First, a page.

This Day in History
In Alaska; in the nation; in the world.

Alaska Digest
Planning commission approves school permit JUNEAU - Planning commissioners granted a conditional-use permit Tuesday night including 20 conditions that would allow construction of a new high school in the Mendenhall Valley.

Judge denies request to move ex-cop's trial
The trial of a former Nome police officer accused of murder will be held in the community, after a judge denied a defense request to move the case elsewhere.

POMV plan wins informal thumbs-up
FAIRBANKS - A new method of managing the Alaska Permanent Fund would prevent the possibility of a zero dividend, a scenario that Alaskans faced last year, according to the fund's trustees.

Conference strays from agenda, takes look at income tax
The Conference of Alaskans, tasked with answering four questions regarding the Alaska Permanent Fund and the fiscal gap, strayed outside of the confines of its agenda Wednesday to explore taxes and other solutions.

Hammond shakes up conference agenda with his proposal for state's fiscal woes
FAIRBANKS - It didn't take long for delegates to the Conference of Alaskans to stray from the agenda set by Gov. Frank Murkowski.

Bunde wants permafund to cover workers comp
Sen. Con Bunde proposed the state use the Alaska Permanent Fund to plug a $20 million hole in a program intended to pick up unpaid workers compensation claims.

Legislature may provide more funds for schools
Pressure is mounting on the Legislature to put more money into education as school districts around the state write budgets that call for deep staff cuts next year.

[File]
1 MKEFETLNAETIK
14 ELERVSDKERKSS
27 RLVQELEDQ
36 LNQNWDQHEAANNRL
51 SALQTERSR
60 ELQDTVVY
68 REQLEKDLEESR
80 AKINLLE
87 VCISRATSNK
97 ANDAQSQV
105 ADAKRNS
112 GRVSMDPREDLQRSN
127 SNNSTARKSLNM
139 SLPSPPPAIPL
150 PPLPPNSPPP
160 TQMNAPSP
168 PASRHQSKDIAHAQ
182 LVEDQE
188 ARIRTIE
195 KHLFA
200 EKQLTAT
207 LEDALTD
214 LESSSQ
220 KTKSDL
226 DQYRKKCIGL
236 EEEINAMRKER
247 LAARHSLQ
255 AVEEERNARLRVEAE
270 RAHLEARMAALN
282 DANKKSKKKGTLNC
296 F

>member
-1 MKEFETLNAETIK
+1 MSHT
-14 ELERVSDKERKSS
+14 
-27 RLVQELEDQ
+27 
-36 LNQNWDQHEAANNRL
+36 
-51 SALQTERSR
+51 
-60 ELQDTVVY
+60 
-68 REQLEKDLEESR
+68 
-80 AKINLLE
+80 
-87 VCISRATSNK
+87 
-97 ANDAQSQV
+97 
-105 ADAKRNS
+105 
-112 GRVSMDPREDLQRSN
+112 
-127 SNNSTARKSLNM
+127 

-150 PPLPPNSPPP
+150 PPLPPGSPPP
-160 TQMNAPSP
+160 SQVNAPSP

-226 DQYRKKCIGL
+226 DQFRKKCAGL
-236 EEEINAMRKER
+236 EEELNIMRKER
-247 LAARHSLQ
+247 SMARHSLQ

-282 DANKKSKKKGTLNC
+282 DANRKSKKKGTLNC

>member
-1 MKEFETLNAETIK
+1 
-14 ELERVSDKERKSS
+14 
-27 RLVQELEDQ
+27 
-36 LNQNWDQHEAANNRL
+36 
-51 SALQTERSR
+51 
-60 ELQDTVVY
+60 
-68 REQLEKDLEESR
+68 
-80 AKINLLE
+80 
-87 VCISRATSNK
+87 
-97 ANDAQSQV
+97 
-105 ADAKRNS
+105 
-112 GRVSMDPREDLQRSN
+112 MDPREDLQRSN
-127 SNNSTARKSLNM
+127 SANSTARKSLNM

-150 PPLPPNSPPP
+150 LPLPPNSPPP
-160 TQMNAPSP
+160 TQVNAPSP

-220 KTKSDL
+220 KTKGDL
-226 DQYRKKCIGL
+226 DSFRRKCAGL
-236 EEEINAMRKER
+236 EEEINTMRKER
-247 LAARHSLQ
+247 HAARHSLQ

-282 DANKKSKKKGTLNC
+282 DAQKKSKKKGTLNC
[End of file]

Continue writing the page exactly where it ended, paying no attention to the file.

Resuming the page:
Toe cartoon - In the Swamp
Cartoon by local artist Toe.

Banff Film Festival returns to Juneau
From ice-climbing in the Canadian Rockies to paragliding in the Himalayas, from the nomadic lives of Tibetan herders to the climbing adventures of Biscuit the dog, this year's Banff Mountain Film Festival World Tour seeks to capture the spirit of mountain adventure. The festival travels to Centennial Hall on Friday, Feb. 13, and begins at 7 p.m. Tickets are available only at the door, which opens at 6:15. The cost is $12 for general admission, $6 for students.

Student creations: From pop cans to the Queen of Hearts
For Juneau-Douglas High School geometry teacher Mary-Lou Gervais, the annual wearable art show is a rite of passage to spring.

Pipe thawing impetus for 'Copper Girl'
Sometime in the middle of lying under her Highlands home and trying to unfreeze her water pipes, high school geometry teacher Mary-Lou Gervais realized she had a good idea for the fourth Wearable Art show.

Welcome to Oz
Kansas, as described in the first chapter of L. Frank Baum's 1900 novel "The Wonderful Wizard of Oz," is "a broad sweep of flat country that reached to the edge of the sky in all directions." As visualized by director Ryan Conarro in the opening scenes of Juneau-Douglas High School's adaptation of the 104-year-old story, it's a drab, starkly lit expanse with monochromatic tones and undercurrents of dysfunction.

Discussing Oz
"Oz" characters discuss the meaning of the play.

Briefly
Local arts and entertainment news in brief.

Valentine's Day: What a drag
Shortly before Halloween, in the fall of 2002 in Ann Arbor, Mich., John Lamb found a short skirt left lying in his room and decided it was his. A few days later, when the witching hour approached and the ghouls came out to play, he stuffed himself into the skirt, slipped on a tube top and walked across town to read poetry in a bookstore.

What's happening
Upcoming local arts and entertainment events.

Movies: Where & when
Local movie times and locations.

Is being a writer worth the spoon-ring job?
Right before I moved to Portland, my landlord, Joe, wandered over to give me some advice about making it in the world Outside.